I heard someone say the other day that Buddhism does away with hope. I’m not sure if that is true, but how can one live without hope? I want the hope that comes from the truth and beauty that the best of artists capture.

In this storm-driven day, may we hold on to the good, the true, and the beautiful. And may we exemplify them by seeking to be more like the loving and forgiving Divine.

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Leave the cave; stay in the fray

Elijah “was afraid; he got up and fled for his life. . .” (1 Kings 19:3a, NRSV).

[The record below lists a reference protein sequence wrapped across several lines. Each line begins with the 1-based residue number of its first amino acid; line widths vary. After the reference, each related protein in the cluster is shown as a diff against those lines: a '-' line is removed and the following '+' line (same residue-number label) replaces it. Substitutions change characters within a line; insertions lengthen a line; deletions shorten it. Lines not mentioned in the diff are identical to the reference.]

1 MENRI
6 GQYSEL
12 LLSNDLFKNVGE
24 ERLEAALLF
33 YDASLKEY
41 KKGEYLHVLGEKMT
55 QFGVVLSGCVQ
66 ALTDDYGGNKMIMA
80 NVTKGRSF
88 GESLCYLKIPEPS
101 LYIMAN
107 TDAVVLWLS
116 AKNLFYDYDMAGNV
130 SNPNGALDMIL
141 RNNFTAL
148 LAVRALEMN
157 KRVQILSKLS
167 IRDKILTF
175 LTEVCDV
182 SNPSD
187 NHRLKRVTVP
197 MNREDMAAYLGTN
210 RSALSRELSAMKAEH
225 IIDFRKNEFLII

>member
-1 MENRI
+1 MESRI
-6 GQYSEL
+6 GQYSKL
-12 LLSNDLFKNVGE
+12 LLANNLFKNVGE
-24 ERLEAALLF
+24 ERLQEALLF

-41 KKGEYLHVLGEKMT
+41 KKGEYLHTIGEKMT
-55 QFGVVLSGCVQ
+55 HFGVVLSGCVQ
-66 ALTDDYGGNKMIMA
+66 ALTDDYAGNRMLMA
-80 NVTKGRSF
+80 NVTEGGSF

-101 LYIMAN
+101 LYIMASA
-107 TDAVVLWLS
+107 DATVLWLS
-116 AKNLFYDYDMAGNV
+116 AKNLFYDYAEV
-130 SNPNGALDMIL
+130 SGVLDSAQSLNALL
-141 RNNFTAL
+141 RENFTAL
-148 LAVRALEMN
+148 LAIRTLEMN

People who are trying to be faithful to God can empathize with Elijah — there can be a temptation to run away from it all. They confront evil and injustice as best they can, but still they sometimes want to slink away and hide. It is no fun being attacked and criticized even when you are right.

Faithfulness can be especially hard for those who seek to confront phony religion. Take Elijah. Take Jesus. Jezebel wanted to kill Elijah. The religious leaders of Jesus’ day pulled it off.

The story of Elijah’s run is in 1 Kings 19:1-18.

. . . he himself went a day’s journey into the wilderness, and came and sat down under a solitary broom tree. He asked that he might die: “It is enough; now, O Lord, take away my life, for I am no better than my ancestors.”

This guy had just been God’s servant in doing some major religious clean-up work. Miraculous stuff. He goes from big-time faith to no faith in days.